Paul Krugman writes in today’s New York Times that despite his newspapers (and other media outlet’s) “tone of amazement” at the protests in Jena last week:
“But the reality is that things haven’t changed nearly as much as people think. Racial tension, especially in the South, has never gone away, and has never stopped being important. And race remains one of the defining factors in modern American politics.”
While Krugman is correct on this point, he errs by failing to recognize the ways in which the racial dynamics he’s attributing exclusively to the South are in fact, quintessentially American. To support this view, he quotes political scientist Thomas F. Schaller who, in his book “Whistling Past Dixie,” makes this assessment:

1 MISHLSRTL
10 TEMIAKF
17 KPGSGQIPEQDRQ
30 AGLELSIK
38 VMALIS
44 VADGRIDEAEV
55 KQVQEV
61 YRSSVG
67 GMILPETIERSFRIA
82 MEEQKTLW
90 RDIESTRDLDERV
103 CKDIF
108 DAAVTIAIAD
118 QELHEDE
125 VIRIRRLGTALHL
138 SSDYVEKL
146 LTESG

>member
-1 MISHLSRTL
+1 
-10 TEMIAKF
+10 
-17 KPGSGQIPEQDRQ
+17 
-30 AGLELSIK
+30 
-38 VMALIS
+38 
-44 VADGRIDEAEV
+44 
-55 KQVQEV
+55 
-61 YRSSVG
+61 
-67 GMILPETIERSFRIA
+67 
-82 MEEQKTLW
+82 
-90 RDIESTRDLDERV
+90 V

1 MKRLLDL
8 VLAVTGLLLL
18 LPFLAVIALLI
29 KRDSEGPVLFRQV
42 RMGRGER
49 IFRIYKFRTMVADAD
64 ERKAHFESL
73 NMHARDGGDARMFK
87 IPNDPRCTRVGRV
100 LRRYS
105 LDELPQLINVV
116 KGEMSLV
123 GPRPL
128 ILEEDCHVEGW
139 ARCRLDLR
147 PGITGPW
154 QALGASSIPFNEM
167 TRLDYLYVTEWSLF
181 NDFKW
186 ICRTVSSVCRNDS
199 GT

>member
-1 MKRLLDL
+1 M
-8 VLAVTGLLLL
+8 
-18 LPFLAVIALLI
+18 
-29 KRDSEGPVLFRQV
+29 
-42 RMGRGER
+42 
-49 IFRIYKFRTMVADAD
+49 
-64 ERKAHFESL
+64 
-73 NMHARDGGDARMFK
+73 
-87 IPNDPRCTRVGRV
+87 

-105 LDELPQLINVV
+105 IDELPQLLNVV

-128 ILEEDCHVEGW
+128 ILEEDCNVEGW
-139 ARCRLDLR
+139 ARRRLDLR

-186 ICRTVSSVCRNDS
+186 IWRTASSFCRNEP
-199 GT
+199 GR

“Despite the best efforts of Republican spinmeisters to depict American conservatism as a nonracial phenomenon, the partisan impact of racial attitudes in the South is stronger today than in the past.”
Yet, it’s systematic racism — like that in housing — that reveals part of how deeply embedded racism is in this society as a whole. The first suburbs in the nation were built outside New York City, and those suburbs, such as the original Levittown, were built exclusively for whites at the same time that people were rising up against racist segregation in the south. Making racism a regional-disorder is provides an easy out for white liberals who would rather ignore the racism in their own backyard.